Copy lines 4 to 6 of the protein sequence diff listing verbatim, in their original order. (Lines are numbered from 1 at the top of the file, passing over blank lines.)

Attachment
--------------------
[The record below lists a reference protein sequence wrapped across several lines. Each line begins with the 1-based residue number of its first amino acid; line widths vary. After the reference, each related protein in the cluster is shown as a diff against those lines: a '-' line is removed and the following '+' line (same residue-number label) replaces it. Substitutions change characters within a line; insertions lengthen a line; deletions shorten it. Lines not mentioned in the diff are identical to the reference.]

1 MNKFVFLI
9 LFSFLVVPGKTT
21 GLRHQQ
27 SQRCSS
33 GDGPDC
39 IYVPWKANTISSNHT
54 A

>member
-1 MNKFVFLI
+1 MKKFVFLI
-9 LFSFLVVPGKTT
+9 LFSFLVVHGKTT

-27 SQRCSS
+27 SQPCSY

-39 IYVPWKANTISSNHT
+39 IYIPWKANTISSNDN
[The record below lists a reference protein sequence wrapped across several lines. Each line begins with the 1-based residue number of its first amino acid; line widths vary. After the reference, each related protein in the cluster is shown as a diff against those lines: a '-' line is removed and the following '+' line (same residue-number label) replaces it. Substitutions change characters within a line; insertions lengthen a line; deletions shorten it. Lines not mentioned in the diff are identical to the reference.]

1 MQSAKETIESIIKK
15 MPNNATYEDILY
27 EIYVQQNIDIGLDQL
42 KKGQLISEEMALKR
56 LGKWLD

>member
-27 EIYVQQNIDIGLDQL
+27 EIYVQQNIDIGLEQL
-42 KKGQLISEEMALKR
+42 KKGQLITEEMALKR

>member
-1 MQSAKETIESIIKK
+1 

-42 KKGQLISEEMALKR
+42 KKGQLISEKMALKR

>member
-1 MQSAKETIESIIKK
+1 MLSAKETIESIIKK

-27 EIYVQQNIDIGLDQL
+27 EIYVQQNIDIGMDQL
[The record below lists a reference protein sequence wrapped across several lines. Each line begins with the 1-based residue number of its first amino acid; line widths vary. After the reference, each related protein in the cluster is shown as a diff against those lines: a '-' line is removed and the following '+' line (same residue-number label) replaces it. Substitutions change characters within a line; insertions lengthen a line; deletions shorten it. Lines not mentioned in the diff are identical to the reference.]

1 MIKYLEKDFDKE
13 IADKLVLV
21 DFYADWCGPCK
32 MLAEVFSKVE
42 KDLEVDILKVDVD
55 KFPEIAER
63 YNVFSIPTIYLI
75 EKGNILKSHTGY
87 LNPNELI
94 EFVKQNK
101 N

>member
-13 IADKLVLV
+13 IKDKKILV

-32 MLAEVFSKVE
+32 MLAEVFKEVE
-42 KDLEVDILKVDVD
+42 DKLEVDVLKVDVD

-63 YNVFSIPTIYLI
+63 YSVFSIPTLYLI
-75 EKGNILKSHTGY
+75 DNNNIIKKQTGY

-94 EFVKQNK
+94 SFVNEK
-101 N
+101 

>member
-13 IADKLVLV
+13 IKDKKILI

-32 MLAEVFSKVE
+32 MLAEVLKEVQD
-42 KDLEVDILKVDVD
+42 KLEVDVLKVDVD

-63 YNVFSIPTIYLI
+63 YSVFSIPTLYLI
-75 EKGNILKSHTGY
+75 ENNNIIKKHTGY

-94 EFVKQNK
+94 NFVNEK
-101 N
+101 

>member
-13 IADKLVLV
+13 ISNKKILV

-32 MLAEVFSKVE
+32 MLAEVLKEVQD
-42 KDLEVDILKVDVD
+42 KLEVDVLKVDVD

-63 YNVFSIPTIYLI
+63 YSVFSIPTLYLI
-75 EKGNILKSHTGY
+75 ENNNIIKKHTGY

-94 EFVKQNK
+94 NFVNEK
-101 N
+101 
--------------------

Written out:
21 GLRHQQ
27 SQRCSS
33 GDGPDC